Left Bank


Canadian Premiere

  • Belgium 2008
  • 102 min
  • 35mm
  • Flemish with English subtitles
Official Selection, Fantastic Fest 2008
Official Selection, Philadelphia Film Festival 2009

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Director: Pieter Van Hees
Screenplay: Christophe Dirickx, Dimitri Karakatsanis, Pieter Van Hees
Cast: Eline Kuppens, Matthias Schoenaerts, Sien Eggers, Marilou Mermans
Producers: Bert Hamelinck, Kato Maes, Frank Van Passel
Distributor: Les Films Séville / E1

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2007 | 18 min
French language, English subtitles


Nothing’s more frustrating for a young athlete than being sidelined. For Marie, it’s an utter disaster. Chronically exhausted following an excessively harsh training program, she’s been forbidden by her doctor to prepare for an important competition. Convinced that the doctor’s orders are the death knell of her athletic career, she drifts between her mother’s business and the gym, where she meets Bob, a dashing young gent she falls head over heels for. Finding him to be her sole source of comfort, she jumps at Bob’s invitation to move in with him. Marie would be in seventh heaven if it weren’t for the unseemly neighbours in Bob’s apartment building. For cryptic reasons, they seem to regard her as unwelcome, even an intruder. Something’s just not right in the otherwise unremarkable building. The woman who’d previously inhabited the young couple’s apartment disappeared under mysterious circumstances. The woman’s boyfriend has been conducting his own investigation, thoroughly convinced that witchcraft is at the root of the matter. Marie’s not the type to buy such absurd theories—until the evidence begins to seems irrefutable.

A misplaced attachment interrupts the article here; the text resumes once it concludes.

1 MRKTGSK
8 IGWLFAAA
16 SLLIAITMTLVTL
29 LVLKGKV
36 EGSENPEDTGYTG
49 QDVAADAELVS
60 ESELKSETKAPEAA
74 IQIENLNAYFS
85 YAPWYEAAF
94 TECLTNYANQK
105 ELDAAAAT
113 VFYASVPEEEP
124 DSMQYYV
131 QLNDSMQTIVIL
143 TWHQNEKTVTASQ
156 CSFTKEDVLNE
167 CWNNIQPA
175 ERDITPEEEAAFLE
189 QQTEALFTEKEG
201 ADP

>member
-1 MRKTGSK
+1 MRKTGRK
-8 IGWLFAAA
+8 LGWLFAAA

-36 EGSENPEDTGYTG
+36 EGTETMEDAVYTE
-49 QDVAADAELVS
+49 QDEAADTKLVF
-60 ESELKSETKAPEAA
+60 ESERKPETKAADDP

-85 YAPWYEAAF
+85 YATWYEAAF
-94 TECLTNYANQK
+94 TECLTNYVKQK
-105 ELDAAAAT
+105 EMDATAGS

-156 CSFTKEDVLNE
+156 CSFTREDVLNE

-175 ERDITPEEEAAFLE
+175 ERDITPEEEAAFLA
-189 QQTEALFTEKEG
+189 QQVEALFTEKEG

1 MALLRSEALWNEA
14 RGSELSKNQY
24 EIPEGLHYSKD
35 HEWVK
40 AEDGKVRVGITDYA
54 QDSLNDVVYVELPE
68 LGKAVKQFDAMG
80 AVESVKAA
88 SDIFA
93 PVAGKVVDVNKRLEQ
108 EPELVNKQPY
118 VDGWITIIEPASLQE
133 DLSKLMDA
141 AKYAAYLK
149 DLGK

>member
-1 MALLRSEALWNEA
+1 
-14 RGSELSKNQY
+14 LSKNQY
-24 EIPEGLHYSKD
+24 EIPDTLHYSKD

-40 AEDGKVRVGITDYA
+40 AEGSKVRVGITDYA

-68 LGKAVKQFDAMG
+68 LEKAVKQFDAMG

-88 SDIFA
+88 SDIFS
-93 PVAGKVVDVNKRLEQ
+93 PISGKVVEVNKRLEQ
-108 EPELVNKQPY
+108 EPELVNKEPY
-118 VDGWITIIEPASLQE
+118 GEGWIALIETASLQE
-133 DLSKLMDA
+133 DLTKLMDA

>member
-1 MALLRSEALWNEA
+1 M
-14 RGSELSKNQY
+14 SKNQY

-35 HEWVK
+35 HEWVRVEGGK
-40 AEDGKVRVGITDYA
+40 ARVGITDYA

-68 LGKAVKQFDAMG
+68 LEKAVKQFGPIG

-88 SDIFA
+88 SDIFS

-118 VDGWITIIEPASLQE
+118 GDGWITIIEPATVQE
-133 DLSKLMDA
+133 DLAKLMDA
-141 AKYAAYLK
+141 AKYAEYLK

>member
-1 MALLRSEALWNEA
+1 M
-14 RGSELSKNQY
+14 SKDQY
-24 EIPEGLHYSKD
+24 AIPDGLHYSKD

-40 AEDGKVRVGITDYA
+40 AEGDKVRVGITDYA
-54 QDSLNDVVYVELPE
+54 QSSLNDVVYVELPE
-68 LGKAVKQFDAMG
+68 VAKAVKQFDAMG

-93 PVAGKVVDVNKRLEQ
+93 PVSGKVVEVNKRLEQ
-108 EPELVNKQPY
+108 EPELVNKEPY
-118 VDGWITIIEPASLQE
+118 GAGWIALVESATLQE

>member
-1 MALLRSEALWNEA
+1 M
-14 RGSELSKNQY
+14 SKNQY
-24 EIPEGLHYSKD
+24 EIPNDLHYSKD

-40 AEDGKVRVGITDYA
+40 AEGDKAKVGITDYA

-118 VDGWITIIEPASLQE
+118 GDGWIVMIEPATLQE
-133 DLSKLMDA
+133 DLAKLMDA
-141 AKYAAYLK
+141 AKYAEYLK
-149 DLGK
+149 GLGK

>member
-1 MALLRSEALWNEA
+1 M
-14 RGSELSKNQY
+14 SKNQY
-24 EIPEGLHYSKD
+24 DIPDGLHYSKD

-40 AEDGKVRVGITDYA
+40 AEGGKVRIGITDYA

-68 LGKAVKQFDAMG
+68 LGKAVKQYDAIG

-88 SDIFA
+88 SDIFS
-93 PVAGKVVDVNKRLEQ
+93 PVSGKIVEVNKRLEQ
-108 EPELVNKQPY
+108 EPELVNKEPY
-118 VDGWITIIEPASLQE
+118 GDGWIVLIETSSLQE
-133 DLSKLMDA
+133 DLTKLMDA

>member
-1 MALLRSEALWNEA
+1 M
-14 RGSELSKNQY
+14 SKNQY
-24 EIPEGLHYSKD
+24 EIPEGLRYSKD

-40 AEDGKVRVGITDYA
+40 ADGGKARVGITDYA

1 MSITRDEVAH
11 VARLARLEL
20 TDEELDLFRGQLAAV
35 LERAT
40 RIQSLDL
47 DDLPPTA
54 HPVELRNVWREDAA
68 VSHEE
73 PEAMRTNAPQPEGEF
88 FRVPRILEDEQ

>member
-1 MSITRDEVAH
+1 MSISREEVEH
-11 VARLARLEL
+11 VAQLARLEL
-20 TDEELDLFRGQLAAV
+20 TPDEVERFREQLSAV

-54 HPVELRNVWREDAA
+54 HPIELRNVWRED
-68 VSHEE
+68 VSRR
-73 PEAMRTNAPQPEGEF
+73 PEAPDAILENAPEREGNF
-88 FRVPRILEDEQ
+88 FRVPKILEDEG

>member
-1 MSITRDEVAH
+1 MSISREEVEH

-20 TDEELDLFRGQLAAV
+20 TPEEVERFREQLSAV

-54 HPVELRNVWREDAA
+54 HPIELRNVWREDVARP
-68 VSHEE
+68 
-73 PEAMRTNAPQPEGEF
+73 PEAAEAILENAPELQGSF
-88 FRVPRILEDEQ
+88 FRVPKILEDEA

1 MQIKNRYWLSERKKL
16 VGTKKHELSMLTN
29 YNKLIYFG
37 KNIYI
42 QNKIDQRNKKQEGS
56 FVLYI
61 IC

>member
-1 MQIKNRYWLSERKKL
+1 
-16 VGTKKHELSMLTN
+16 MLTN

Those with a fondness for mature fantasy cinema will want to remember the name Pieter Van Hees, whose short BLACK XXX-MAS won an Audience Award at Fantasia back in the day. With LEFT BANK, a debut feature that’s already turned heads at several film fests, Van Hees revisits the familiar premises of Polanski’s ROSEMARY’S BABY and THE TENANT but brings his own innovative variation to the themes, a context of realism allowing him to conjure an atmosphere of the familiar that gradually slides into a realm of black magic that comes off as unsettlingly authentic. Van Hees also proves himself capable at crafting engaging, psychologically complex characters, further fleshed out by a top-notch cast. Making her big-screen debut, the lovely Eline Kuppens projects tremendous energy and displays a bold streak in the erotic scenes so raw and graphic they recall Andrea Arnold’s RED ROAD, an English film that also comes to mind when noticing the sumptuous, meditative cinematography of LEFT BANK. If you enjoy exciting new discoveries in cinema, you won’t want to miss this startling debut bow from a talent to watch.

—Simon Laperrière (translated by Rupert Bottenberg)

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